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International Journal of Morphology

versión On-line ISSN 0717-9502

Int. J. Morphol. v.27 n.2 Temuco jun. 2009

http://dx.doi.org/10.4067/S0717-95022009000200009 

Int. J. Morphol.,27(2):355-360, 2009.

Morphology and Histological Annual Changes of the Oviduct of Chaetophractus villosus (Mammalia, Xenarthra, Dasypodidae)

 

Morfología y Cambios Histológicos Anuales del Oviducto de Chaetophractus villosus (Mammalia, Xenarthra, Dasypodidae)

 

*Stella Maris Codón & **Emma Beatriz Casanave

* Laboratorio de Histología Animal, Departamento de Biología, Bioquímica y Farmacia, Universidad Nacional del Sur (U.N.S.), Bahía Blanca, Argentina. E-mail smcodon@criba.edu.ar

** Laboratorio de Fisiología Animal, Departamento de Biología, Bioquímica y Farmacia, U.N.S., Bahía Blanca, Argentina; Member of the Researcher Career of the Consejo Nacional de Investigaciones Científicas y Técnicas (CONICET), Argentina, E-mail: casanave@criba.edu.ar

Correspondence to:


SUMMARY: The morphological features of the oviduct in the armadillo Chaetophractus villosus (Desmarest, 1804) were studied. In the simple columnar epithelium, ciliated cells, secretory cells, and cells of the bottom of the folds are described. The most remarkable findings are the increase in number of ciliated cells, when present, from the fimbriae to the uterus, being the isthmus practically lined by ciliated cells, and that secretory cells are more abundant in the apical zone of the ampulla and fimbriae, than in the isthmus. Morphological changes along the year in the different portions are described.

KEY WORDS: Xenarthra; Armadillo; Chaetophractus villosus; Morphology; Oviduct.


RESUMEN: Se estudiaron las características morfológicas del oviducto del armadillo Chaetophractus villosus (Desmarest, 1804). En el epitelio, columnar simple, se describen células ciliadas, secretoras y células del fondo de los pliegues. Las células ciliadas, cuando están presentes, aumentan en número desde las fimbrias hacia el útero, estando el istmo prácticamente tapizado por células ciliadas, las células secretoras son más abundantes en la zona apical de la ampolla y en las fimbrias, que en el istmo. Se describen los cambios morfológicos en las diferentes porciones a lo largo del año.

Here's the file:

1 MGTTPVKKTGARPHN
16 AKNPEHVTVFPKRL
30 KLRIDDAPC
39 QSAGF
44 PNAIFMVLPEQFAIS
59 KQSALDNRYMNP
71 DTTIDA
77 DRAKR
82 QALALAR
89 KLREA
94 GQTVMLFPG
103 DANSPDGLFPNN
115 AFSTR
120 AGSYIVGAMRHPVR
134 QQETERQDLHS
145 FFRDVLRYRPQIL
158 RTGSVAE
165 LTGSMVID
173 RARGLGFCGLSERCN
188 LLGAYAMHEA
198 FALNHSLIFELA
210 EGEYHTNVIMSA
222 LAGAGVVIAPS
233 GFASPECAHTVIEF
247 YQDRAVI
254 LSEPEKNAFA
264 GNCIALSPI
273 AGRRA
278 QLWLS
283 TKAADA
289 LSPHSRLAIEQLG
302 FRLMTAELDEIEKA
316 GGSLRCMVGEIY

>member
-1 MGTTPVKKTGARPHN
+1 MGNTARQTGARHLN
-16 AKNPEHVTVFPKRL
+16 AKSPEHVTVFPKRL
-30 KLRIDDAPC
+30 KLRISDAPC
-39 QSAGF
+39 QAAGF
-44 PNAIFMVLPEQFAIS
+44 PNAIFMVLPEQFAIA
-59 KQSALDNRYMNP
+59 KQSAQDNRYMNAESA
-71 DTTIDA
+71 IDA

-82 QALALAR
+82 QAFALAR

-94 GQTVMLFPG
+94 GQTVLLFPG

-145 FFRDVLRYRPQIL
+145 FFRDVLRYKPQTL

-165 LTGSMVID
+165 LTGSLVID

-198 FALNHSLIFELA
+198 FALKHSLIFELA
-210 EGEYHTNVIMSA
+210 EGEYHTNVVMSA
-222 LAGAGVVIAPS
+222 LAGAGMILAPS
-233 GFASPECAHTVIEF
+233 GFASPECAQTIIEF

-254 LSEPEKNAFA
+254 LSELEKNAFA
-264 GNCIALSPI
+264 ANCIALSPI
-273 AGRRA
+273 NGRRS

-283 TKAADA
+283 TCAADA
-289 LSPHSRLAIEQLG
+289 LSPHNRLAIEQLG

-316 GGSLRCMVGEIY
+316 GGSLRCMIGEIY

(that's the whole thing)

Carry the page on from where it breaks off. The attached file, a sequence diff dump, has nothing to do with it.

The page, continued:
PALABRAS CLAVE: Xenarthra; Armadillos; Chaetophractus villosus; Morfología; Oviducto.


INTRODUCTION

The mammalian oviduct is a pair tubular organ, with simple columnar epithelium formed by two kinds of cells, ciliated and secretory (Kamaci et al., 1999; Steffl et al., 2004; Yániz et al., 2000, 2006). Concerning to the oviduct of armadillos, there are only few references on its morphological features in Dasypus novemcinctus (Enders & Buchanan, 1959) and D. hybridus (Cuba Caparo, 1979); almost nothing is known about this structure in C. villosus (Codón & Casanave, 1996, 2000; Cetica et al., 2005).